Fisher Investments Editorial Staff
Commodities, US Economy

Will Oil’s Bounce Boom or Bust?

By, 03/31/2016
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Oil’s drop below $40—a two-week low—made headlines Tuesday, prompting the usual speculation about where the commodity is headed next. Did black gold just hiccup in a broader rally, or is it about to resume its longer-running decline? As ever, we caution investors against focusing on oil’s day-to-day movements. Look instead to its economic drivers, which show supply still exceeds demand. Though this means prices likely won’t soar any time soon, markets have dealt with this reality for a while, and dirt-cheap oil isn’t a negative.

Oil’s volatility has been popular headline fodder, and over the past two months, many grew convinced its price had finally bottomed out. After a bounce near January’s end, other news—like an industry report forecasting a quickening decline in US oil output this year—seemingly stabilized prices. From January 20 – March 21, a barrel of Brent crude rose more than 50%, from $26.01 to $39.91.[i] And hey, perhaps January 20 will indeed mark oil’s low. We will only know in hindsight. However, there have been plenty of false alarms over the past 21 months. (Exhibit 1) We won’t venture a guess about oil’s low. Trying to time any asset’s next short-term move is an exercise in futility.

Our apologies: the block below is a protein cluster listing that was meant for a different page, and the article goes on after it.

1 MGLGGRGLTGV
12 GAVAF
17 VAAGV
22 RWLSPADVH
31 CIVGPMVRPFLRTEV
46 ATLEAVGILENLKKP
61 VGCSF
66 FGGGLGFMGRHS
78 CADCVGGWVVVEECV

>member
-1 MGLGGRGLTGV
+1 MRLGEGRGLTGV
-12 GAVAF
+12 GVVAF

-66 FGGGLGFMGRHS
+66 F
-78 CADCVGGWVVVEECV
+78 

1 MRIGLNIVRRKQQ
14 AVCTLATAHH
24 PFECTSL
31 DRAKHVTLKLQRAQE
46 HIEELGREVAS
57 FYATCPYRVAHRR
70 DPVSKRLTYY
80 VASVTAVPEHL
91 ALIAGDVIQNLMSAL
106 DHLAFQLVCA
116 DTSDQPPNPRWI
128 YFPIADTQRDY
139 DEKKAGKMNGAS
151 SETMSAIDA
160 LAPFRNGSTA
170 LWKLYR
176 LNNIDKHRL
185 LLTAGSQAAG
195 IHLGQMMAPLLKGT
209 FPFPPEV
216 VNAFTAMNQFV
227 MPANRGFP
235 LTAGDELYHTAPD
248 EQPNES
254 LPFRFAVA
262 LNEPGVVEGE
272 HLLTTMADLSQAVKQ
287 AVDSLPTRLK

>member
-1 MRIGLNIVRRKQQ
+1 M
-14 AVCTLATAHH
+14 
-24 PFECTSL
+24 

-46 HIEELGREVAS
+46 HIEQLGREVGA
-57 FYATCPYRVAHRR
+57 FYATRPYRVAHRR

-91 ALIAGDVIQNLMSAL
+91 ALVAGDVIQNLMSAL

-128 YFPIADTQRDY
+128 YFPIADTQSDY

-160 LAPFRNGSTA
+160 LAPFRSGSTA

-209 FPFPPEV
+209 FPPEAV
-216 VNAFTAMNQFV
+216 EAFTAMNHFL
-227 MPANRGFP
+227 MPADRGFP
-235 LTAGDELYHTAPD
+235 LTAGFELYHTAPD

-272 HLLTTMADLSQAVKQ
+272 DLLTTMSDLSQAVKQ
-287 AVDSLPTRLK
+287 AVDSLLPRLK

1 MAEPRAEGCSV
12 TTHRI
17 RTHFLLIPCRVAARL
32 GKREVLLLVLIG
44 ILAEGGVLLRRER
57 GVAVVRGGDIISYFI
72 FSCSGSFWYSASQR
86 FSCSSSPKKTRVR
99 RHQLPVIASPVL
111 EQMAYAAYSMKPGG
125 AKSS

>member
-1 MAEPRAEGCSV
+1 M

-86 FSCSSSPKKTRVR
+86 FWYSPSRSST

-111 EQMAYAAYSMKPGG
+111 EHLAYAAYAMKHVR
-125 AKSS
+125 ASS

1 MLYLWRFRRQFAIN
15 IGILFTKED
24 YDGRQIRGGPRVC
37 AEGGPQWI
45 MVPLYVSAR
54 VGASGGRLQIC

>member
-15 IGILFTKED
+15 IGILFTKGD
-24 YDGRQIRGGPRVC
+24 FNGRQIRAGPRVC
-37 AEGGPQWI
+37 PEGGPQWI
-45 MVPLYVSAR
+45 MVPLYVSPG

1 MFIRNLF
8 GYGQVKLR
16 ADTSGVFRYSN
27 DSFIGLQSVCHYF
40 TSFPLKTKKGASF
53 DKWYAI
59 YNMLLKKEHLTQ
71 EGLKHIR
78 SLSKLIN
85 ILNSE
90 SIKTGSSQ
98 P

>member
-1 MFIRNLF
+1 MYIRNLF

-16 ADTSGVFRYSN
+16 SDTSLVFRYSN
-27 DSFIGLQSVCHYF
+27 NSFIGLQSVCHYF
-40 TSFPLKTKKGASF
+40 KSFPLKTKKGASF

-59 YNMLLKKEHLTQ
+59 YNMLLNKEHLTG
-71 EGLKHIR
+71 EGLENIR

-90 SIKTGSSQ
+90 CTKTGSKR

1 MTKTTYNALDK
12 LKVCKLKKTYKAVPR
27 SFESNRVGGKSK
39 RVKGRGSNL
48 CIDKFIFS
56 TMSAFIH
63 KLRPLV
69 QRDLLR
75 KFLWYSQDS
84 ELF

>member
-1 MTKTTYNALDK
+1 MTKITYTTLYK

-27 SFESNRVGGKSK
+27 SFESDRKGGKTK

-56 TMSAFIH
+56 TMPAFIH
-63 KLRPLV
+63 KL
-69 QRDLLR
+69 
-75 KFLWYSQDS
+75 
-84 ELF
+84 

Exhibit 1: When Exactly Did Oil Rebound?

Source: St. Louis Federal Reserve, as of 3/29/2016. Crude oil prices: Brent crude, from 5/30/2014 – 3/21/2016. See headlines, in chronological order, here, here, here, here, here, here, here and here.   

Oil prices probably will stabilize at some point, if they haven’t already, though supply and demand drivers suggest they’re unlikely to soar any time soon. The world has been awash with oil, with producers globally pumping record numbers. Powered by the shale oil revolution, US production has skyrocketed. In 2015, the US produced 3.4 billion barrels of crude—a level exceeded only in the early 1970s. Inventories are robust, with crude stockpiles exceeding 80-year highs. But stabilizing forces are appearing. Rig count tumbled last year as producers cut investment, and exploration has fallen off a cliff. Output has been slow to adjust, but it looks like that’s about to change as experts have lowered their estimates for 2016. Some expect shale oil production to fall by 600,000 barrels a day this year and another 200,000 barrels a day next year, while global demand growth is expected to slow a bit, too. Though these two forces may help stabilize prices, there is a counterbalance. A substantial amount of shale oil remains in “fracklog”—untapped wells that can be turned on in a jiff when markets provide a worthwhile price point for producers. 

Foreign production, particularly in the Organization of the Petroleum Exporting Countries (OPEC), is more of a wildcard. Determined to maintain its market share, OPEC has kept up production despite dissension from some members who want to cap output to prevent prices from falling further. The cartel produced an average of 33.2 million barrels of oil per day in 2015—the second-highest on record. The most recent data suggest output is rising, not falling, and this doesn’t look likely to abate any time soon. With sanctions lifted, Iranian supply is rising, offsetting outages in smaller producers. Kuwait and Saudi Arabia are set to resume production at a joint project, an oil field that generated about 300,000 barrels of oil per day before closing in 2014. And even though non-OPEC member Russia announced it might coordinate a freeze with other producers, its output is still at record levels—it isn’t reducing supply, merely keeping it steady. Global demand is still growing, too, but not as fast.  (Exhibit 2)